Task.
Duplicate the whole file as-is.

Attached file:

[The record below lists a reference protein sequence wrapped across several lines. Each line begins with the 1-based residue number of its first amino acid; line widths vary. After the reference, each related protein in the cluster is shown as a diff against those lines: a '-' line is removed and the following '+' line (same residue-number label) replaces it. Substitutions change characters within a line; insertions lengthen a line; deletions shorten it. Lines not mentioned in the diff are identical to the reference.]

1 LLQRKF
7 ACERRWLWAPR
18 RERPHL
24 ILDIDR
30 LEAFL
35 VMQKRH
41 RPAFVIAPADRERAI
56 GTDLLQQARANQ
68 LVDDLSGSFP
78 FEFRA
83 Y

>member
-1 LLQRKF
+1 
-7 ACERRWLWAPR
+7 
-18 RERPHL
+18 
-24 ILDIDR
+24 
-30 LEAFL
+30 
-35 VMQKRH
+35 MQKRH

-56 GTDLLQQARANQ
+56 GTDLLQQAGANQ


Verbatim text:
[The record below lists a reference protein sequence wrapped across several lines. Each line begins with the 1-based residue number of its first amino acid; line widths vary. After the reference, each related protein in the cluster is shown as a diff against those lines: a '-' line is removed and the following '+' line (same residue-number label) replaces it. Substitutions change characters within a line; insertions lengthen a line; deletions shorten it. Lines not mentioned in the diff are identical to the reference.]

1 LLQRKF
7 ACERRWLWAPR
18 RERPHL
24 ILDIDR
30 LEAFL
35 VMQKRH
41 RPAFVIAPADRERAI
56 GTDLLQQARANQ
68 LVDDLSGSFP
78 FEFRA
83 Y

>member
-1 LLQRKF
+1 
-7 ACERRWLWAPR
+7 
-18 RERPHL
+18 
-24 ILDIDR
+24 
-30 LEAFL
+30 
-35 VMQKRH
+35 MQKRH

-56 GTDLLQQARANQ
+56 GTDLLQQAGANQ